Flash Movie Review: The Mother
WAITING TO CHECK OUT MY SCHOOL supplies, I saw something that changed my opinion about motherhood. In the next line stood a mother holding a crying baby. I had no reason to assume she was not the mother. She tried calming the child by gently bouncing her up and down, while making soft cooing sounds. I was wondering why the mother did not give the baby bottle she had in her hand to her child just as she brought it closer to her other hand to unscrew the top. Placing the bottle on the edge of the conveyor belt, she contorted her arm back to grab something out of her large canvas bag that was slinged over her shoulder. I could not believe what she pulled out of that bag; it was a bottle of cola. She quickly took off the cap and poured the soft drink into the baby bottle. I had to look around to see if anyone else was seeing what I was watching; it was the most incredible thing I had ever seen. The mother closed the baby bottle and stuck the nipple into the baby’s mouth. I thought the baby would spit out the carbonated liquid, but I was wrong. The baby calmed down and sucked away on that bottle, like the way I imagined a sugar addict would do it. I wondered if Dr. Spock would have approved. FROM THAT EARLY SINGLE INCIDENT, I realized not every woman is cutout for motherhood. I have encountered many women who were outstanding mothers. There was the mother who surprised her music-loving child with tickets to their very first rock concert, because she wanted to further encourage her child’s interest in music. On the other hand, I heard about the mother, who was attending the parent/teacher conferences at her son’s school, when the teacher mentioned the child’s disappointing testing scores and the mother exclaimed, she was screwed (the actual comment is not printable here). The mother was more concerned about the optics of having a child who is struggling in certain areas instead of focusing on finding the proper resources to help her son succeed. Her actions as told to me simply reinforced my belief that just having a baby doesn’t qualify a woman to be a mother. It takes a special person with a special skill set. It does not even have to be as skilled as the mother in this action thriller, but it certainly could not hurt. HAVING BEEN FORCED TO GIVE UP her child at birth, a single mother had to resign herself to a quiet life of solitude. That life would rapidly change when she found out her daughter was being targeted by someone from her past. With Jennifer Lopez (Shotgun Wedding, Marry Me) as The Mother, Lucy Paez (The Exorcism of Carmen Farias, Silencio) as Zoe, Omari Hardwick (Army of the Dead, Sorry to Bother You) as Cruise, Joseph Fiennes (Risen, The Handmaid’s Tale) as Adrian and Gael Garcia Bernal (Old, The Motorcycle Diaries) as Hector; this drama had a decent premise and a committed lead star with Jennifer. Granted even in a fight scene her makeup and outfits looked fine, but I did appreciate her effort in making the fight scenes look believable. My issue with this picture was the script. It was a good idea but came across as a series of cliches; it was easy figuring out what was going to happen next. I felt there could have been more given to the characters, both emotionally and historically. And of course, there were a few scenes that came across as non-believable. It was not lost on me that this film debuted Mother’s Day weekend because it really showed an intense example of a mother’s love. There were several scenes filled with blood and violence.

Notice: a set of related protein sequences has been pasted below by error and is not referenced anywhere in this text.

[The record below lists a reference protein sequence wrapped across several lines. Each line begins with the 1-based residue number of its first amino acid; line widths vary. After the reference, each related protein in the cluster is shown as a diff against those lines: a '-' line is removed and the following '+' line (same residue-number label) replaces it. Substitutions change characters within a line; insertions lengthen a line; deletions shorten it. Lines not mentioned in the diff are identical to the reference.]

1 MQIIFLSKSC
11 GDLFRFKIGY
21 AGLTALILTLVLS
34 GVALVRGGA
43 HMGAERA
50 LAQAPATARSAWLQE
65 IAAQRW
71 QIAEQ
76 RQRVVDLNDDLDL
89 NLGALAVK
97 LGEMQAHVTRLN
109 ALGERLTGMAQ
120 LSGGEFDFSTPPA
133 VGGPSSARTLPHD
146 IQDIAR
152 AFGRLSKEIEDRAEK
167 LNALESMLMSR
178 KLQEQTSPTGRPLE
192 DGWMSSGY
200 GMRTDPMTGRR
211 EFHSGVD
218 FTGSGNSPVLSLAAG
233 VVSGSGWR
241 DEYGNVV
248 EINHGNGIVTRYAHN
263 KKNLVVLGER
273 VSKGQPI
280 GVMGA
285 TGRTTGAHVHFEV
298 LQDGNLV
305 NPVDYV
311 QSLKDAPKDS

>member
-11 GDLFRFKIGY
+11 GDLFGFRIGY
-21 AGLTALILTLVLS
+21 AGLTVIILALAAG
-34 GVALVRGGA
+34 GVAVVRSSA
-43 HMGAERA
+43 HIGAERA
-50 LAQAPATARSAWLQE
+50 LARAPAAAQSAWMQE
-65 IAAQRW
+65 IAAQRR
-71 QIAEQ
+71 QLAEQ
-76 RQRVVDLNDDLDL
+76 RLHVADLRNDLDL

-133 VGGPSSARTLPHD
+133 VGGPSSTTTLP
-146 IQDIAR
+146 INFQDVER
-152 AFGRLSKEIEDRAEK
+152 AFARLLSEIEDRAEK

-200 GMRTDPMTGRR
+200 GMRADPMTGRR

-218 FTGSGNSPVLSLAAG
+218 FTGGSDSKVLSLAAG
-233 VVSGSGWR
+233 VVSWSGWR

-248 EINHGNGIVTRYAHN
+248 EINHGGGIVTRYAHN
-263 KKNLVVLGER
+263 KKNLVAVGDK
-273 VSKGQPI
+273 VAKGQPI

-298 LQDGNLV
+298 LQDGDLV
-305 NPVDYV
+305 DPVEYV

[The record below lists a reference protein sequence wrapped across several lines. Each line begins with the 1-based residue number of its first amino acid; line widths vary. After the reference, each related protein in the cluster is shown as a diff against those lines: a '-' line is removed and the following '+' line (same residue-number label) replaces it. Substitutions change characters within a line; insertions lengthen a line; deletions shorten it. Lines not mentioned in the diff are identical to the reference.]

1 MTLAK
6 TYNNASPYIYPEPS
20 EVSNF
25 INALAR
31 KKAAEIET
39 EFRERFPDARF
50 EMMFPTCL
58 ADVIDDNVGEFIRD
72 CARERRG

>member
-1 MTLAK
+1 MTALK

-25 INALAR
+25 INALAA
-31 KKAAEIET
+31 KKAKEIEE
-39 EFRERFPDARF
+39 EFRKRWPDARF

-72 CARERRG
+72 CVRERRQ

2 ½ stars